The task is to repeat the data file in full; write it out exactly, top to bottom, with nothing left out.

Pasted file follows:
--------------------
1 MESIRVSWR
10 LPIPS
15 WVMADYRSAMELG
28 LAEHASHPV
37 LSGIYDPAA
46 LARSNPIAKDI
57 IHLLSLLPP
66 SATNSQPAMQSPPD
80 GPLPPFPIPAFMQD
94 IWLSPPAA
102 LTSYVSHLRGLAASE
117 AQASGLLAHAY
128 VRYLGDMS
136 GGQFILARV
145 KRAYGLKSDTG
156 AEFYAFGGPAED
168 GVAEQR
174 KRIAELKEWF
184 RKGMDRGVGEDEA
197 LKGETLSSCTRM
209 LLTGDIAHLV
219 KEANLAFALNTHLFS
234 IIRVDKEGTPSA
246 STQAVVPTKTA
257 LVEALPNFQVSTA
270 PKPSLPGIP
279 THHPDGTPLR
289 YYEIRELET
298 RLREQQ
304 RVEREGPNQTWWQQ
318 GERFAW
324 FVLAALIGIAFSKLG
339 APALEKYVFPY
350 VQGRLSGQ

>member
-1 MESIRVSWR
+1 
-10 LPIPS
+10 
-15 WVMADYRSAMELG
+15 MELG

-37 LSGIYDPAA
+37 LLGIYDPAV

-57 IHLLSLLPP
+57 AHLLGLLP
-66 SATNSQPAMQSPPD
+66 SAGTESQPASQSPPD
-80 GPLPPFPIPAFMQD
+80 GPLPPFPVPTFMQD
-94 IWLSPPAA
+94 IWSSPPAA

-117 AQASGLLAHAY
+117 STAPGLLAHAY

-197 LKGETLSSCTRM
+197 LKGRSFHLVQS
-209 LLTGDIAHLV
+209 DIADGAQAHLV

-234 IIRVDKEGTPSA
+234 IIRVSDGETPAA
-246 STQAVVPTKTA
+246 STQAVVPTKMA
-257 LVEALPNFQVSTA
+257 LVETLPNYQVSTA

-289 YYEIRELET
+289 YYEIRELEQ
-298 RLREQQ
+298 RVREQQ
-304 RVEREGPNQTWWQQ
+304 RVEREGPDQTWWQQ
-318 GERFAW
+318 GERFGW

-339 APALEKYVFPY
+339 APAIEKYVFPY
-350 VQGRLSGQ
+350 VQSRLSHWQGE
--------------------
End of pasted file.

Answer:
1 MESIRVSWR
10 LPIPS
15 WVMADYRSAMELG
28 LAEHASHPV
37 LSGIYDPAA
46 LARSNPIAKDI
57 IHLLSLLPP
66 SATNSQPAMQSPPD
80 GPLPPFPIPAFMQD
94 IWLSPPAA
102 LTSYVSHLRGLAASE
117 AQASGLLAHAY
128 VRYLGDMS
136 GGQFILARV
145 KRAYGLKSDTG
156 AEFYAFGGPAED
168 GVAEQR
174 KRIAELKEWF
184 RKGMDRGVGEDEA
197 LKGETLSSCTRM
209 LLTGDIAHLV
219 KEANLAFALNTHLFS
234 IIRVDKEGTPSA
246 STQAVVPTKTA
257 LVEALPNFQVSTA
270 PKPSLPGIP
279 THHPDGTPLR
289 YYEIRELET
298 RLREQQ
304 RVEREGPNQTWWQQ
318 GERFAW
324 FVLAALIGIAFSKLG
339 APALEKYVFPY
350 VQGRLSGQ

>member
-1 MESIRVSWR
+1 
-10 LPIPS
+10 
-15 WVMADYRSAMELG
+15 MELG

-37 LSGIYDPAA
+37 LLGIYDPAV

-57 IHLLSLLPP
+57 AHLLGLLP
-66 SATNSQPAMQSPPD
+66 SAGTESQPASQSPPD
-80 GPLPPFPIPAFMQD
+80 GPLPPFPVPTFMQD
-94 IWLSPPAA
+94 IWSSPPAA

-117 AQASGLLAHAY
+117 STAPGLLAHAY

-197 LKGETLSSCTRM
+197 LKGRSFHLVQS
-209 LLTGDIAHLV
+209 DIADGAQAHLV

-234 IIRVDKEGTPSA
+234 IIRVSDGETPAA
-246 STQAVVPTKTA
+246 STQAVVPTKMA
-257 LVEALPNFQVSTA
+257 LVETLPNYQVSTA

-289 YYEIRELET
+289 YYEIRELEQ
-298 RLREQQ
+298 RVREQQ
-304 RVEREGPNQTWWQQ
+304 RVEREGPDQTWWQQ
-318 GERFAW
+318 GERFGW

-339 APALEKYVFPY
+339 APAIEKYVFPY
-350 VQGRLSGQ
+350 VQSRLSHWQGE